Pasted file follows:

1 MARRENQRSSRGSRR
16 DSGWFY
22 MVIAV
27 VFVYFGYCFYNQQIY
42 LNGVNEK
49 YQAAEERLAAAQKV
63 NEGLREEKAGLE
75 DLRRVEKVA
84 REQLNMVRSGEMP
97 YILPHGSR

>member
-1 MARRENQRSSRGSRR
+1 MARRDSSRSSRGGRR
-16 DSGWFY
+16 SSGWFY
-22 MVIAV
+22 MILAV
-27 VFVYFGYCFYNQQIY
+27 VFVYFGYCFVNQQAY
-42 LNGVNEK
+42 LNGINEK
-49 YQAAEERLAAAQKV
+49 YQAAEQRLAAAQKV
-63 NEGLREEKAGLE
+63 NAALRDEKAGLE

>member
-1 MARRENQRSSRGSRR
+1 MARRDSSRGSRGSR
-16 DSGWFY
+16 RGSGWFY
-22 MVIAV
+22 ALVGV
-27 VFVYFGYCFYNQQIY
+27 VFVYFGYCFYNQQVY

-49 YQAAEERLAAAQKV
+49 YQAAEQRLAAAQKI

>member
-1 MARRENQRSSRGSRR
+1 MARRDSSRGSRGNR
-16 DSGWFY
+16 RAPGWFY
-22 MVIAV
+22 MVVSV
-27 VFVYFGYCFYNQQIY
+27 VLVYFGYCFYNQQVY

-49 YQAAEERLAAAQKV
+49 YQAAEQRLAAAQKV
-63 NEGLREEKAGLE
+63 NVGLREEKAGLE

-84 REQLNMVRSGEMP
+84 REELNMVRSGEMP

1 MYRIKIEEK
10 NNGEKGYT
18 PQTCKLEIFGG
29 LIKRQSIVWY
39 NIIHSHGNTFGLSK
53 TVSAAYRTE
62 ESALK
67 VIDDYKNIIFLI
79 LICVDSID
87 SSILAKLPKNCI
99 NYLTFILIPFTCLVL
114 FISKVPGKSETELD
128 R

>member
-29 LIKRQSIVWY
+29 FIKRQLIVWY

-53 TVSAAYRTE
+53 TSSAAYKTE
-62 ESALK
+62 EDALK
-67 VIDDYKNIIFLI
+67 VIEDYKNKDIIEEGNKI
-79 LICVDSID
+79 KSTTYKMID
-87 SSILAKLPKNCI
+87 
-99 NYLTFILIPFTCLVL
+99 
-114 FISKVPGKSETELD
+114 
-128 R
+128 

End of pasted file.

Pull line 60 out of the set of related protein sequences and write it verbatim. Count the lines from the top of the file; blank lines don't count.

79 LICVDSID